The SAISD Ethics Committee meets on May 30, 2018.
The SAISD Ethics Committee meets for the first time in May 2018. Credit: Bonnie Arbittier / San Antonio Report

Prompted by a former board member’s trial on federal bribery charges, San Antonio Independent School District board trustees on Wednesday night started the process of creating an ethics code for district staff and board members.

This first meeting for the district’s newly-formed ethics committee was called to define the group’s scope and review ethics recommendations made by a federal prosecutor and FBI agent involved in former District 6 trustee Olga Hernandez’s trial.

The three-person ethics committee is made up of trustees James Howard (D2), Christina Martinez (D6), and Steve Lecholop (D1), who serves as committee chair.

“The impetus for the formation [of the committee was] the unfortunate circumstances of one of our colleagues, and so that is kind of the micro reason we are here, although the purpose of this committee is much broader,” Lecholop said.

The committee will work for roughly six months before presenting what Lecholop hopes will be a code of ethics the full board can adopt to define best practices for both trustees and district staff.

Lecholop told the Rivard Report that he hopes this code will become a “national model” and his board’s legacy.

During the meeting, committee members asked board counsel Pablo Escamilla about enforcement mechanisms for this hypothetical code of conduct, mulling the idea of a sanction process if a trustee were to violate one of the tenets.

“What is the purpose of any of this if we can’t enforce it?” Lecholop asked.

Escamilla said he unsure what all was permissible under Texas law, but that he would investigate how other districts operate prior to the committee’s next meeting.

SAISD Chief of Staff Tiffany Grant presented a list of ethics recommendations based on her conversations with the federal prosecutor and FBI agent involved in Hernandez’s trial. Grant said the federal officials told her the recommendations aim to tackle issues in SAISD, but that they also extend to similar problems in districts across the state.

Many of SAISD’s issues with existing ethics guidelines – or lack thereof – came to light during Hernandez’s trial. In December, the former trustee was found not guilty of federal charges of conspiracy to solicit and accept bribes and conspiracy to commit wire fraud. However, during the trial Hernandez did acknowledge she had received gifts including trips to Las Vegas and tickets to Spurs basketball games from insurance brokers seeking contracts with SAISD, leaving lingering questions about best practices for district trustees and staff.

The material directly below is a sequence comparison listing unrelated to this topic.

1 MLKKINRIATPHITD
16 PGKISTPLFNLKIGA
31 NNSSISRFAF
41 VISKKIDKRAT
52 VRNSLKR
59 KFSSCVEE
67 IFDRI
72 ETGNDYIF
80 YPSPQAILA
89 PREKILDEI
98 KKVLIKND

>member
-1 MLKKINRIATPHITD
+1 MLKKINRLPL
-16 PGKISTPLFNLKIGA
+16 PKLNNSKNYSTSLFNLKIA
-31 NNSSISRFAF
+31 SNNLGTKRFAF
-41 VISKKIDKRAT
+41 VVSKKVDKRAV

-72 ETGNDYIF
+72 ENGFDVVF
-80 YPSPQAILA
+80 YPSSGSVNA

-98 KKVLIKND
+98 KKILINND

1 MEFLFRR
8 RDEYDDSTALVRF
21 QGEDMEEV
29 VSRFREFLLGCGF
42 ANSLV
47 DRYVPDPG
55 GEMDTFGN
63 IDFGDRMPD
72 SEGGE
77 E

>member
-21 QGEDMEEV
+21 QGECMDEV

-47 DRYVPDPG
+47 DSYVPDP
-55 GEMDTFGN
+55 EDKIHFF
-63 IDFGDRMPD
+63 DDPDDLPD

Some of the suggested changes Grant presented included reviewing the bidding process and paying special attention to time periods when vendors are not to contact district staff or trustees; clarifying the gift policy to include whether food or travel qualify as gifts; and developing heightened awareness for trustees who strongly advocate for a particular vendor.

Committee members also talked about the potential for ethics training. Martinez, who was appointed to fill Hernandez’s seat, said she received extensive training during her on-boarding process regarding her role in governing that illuminated how to avoid some ethical dilemmas.

“The governance training I received really helped me understand that while I can advocate for teachers or students, the day-to-day decisions about vendors or students … is not my role,” Martinez said. “You really do cross the line of governance when you start to make advocacy-based decisions for particular vendors or particular schools.”

Much of the conversation Wednesday night focused on interactions with vendors and gifts given to trustees. Escamilla pointed out certain areas that are tricky to navigate – for example, there is a distinction between reporting requirements for entertainment and gifts.

If a vendor gives a trustee tickets to a Spurs game, it is considered a gift and the trustee may be required to report it. However, if a vendor invites a trustee to a Spurs game and the vendor attends the game with the trustee, the interaction is considered entertainment and has different reporting requirements.

Committee members said they want to explore ways to address these potential conflicts further.

Lecholop requested that trustees hear from a member of the City’s Ethics Review Board on best practices at the committee’s next meeting. A date for that meeting has not yet been set.

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Emily Donaldson

Emily Donaldson reports on education for the San Antonio Report.